Rabbi James Diamond always seemed comfortable with whomever he was with, his friends said. He was comfortable in Orthodox, Conservative, and Reform Jewish circles, as well as with people from other religions. He had friends all over the world.
He loved spending time with his family, working with college students, discussing the Torah with friends, and delivering meals to elderly people in Trenton though the program Meals on Wheels.
“He had so many friends, I was alway amazed,” Rabbi David Wolf Silverman said. “He could engage people, and speak to people young and old, wherever they were at. He had the gift of empathetic listening.”
Silverman was one of several people who spoke at Diamond’s funeral service at the Jewish Center of Princeton. Diamond, 74, died suddenly on Thursday after a speeding driver struck a car that then hit the car he was getting in to. Several hundred people filled the Jewish Center for his funeral service Sunday afternoon. Rabbi Anne Tucker officiated, and Rabbi Robert Freedman, who was also injured in the crash, participated in the service.
Diamond was born and raised in Winnipeg, Canada. His brother Gary Diamond recalled how he left home at the age of 16 to attend a Yeshiva in Chicago, and how unusual it was at the time for someone to leave home so young.
“When he came home to visit, he would help me through difficult adolescent issues,” Gary Diamond said. “Little did I know at first that he was not just coming home to see the family. He was also coming home to visit Judy.”
Judy was his sister Beth’s friend. She became his girlfriend, and then his wife. The couple was married for 52 years, had three children, and six grandchildren.
“Their successful partnership, based on respect and love, became a prototype and model for me,” Gary Diamond said.
James Diamond was ordained in 1963 by the Jewish Theological Seminary of America and earned his doctorate in comparative literature from Indiana University.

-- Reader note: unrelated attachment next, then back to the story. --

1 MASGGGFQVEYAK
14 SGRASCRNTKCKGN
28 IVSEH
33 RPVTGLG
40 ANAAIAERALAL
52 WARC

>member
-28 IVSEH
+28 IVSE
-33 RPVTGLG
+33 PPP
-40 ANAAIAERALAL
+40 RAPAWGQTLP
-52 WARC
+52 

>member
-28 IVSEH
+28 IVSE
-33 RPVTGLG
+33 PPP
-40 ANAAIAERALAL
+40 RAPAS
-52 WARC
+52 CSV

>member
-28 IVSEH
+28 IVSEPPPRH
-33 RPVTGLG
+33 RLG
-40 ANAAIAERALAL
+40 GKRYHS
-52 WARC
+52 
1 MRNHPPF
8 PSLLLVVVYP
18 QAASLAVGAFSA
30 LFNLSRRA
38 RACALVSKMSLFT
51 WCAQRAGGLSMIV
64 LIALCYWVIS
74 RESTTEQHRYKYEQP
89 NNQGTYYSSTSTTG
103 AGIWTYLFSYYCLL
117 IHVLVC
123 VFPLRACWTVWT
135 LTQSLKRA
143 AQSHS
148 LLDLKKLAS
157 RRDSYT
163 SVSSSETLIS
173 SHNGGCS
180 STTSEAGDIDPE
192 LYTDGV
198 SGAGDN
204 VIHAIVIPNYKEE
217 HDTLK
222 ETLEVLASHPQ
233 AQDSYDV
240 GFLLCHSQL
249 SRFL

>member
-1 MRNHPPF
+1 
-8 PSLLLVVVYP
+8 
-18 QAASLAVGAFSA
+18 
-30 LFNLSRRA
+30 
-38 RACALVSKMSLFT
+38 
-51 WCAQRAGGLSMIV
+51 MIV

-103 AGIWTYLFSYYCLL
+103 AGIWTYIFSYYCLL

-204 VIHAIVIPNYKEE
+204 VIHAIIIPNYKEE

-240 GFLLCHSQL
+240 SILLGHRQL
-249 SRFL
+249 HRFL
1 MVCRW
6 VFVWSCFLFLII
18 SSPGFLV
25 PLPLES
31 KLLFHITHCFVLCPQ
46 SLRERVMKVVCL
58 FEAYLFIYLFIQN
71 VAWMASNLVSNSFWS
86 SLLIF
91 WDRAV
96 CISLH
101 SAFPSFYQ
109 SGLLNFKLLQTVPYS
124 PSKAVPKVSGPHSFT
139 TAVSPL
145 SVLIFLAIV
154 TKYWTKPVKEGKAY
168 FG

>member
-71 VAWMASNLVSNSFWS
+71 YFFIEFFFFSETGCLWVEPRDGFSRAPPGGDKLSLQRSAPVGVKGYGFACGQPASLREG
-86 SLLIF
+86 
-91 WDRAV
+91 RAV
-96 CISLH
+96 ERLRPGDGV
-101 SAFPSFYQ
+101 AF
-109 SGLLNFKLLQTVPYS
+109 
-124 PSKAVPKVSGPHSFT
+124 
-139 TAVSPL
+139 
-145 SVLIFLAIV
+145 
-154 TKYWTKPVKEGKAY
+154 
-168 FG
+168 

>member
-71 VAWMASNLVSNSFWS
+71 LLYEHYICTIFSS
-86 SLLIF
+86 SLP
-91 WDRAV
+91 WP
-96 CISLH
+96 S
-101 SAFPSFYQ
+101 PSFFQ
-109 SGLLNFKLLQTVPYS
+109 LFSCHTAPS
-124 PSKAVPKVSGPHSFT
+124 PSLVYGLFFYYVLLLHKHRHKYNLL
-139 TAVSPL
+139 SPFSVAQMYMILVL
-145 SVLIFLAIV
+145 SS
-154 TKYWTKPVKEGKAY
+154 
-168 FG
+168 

A Hillel rabbi for 36 years, he was the executive director of the Hillel at Indiana University from 1968 to 1972. He led the Hillel at Washington University in St. Louis from 1972 to 1995, and served as the director of Princeton University’s Center for Jewish Life from 1995 to 2003.
He taught courses in modern Hebrew literature and Judaic studies at Washington University, Princeton University, and in the Princeton community, and was the author of many books. At the time of his death, he was working on a translation of the works of S.Y. Agnon.
“Rabbi Diamond was a kind, gentle, justice seeking spirit,” said Rabbi Julie Roth of the Center for Jewish Life, noting that former colleagues and friends traveled from Indiana and Missouri to attend the funeral.
“My grandpa radiated peace,” said Eli Diamond, recalling how the two looked for deer when he visited Princeton, ate soup they made from tomatoes they had just bought at a local farm, and studied the Torah together via Skype every week.
His son, Etan Diamond, said when he was a child he thought his dad had the coolest job working as a Hillel director.
“It was like being a rabbi without being a real rabbi,” he said.
Etan Diamond and his sisters, Shifra Diamond and Gila Shusterman, recalled the variety of things their father liked to do. He biked across North Dakota, visited Israel 20 times (most recently last month), learned tai chi, was the host of a classical music radio program, was an avid baseball and hockey fan, and recently began writing poetry.
“He disliked Facebook and Twitter,” Gila Shusterman said. “That’s probably because he had the ability to reach out in person, via phone, or email. He didn’t shy away from direct connections.”
Gary Diamond recalled telling his brother that he found turning 70 depressing: “He said `Don’t be depressed. The 70s are the greatest age in the world. I am loving it.’ He was enjoying his grandchildren, his new activities, his traveling and his hockey. For him life was just getting going. He was getting his second wind.”
Silverman said his dear friend’s name fit him well. A diamond is rare, brilliant, one of a kind, and many-faceted, he said.
“He was one of a kind,” he said. “But we need more like him.”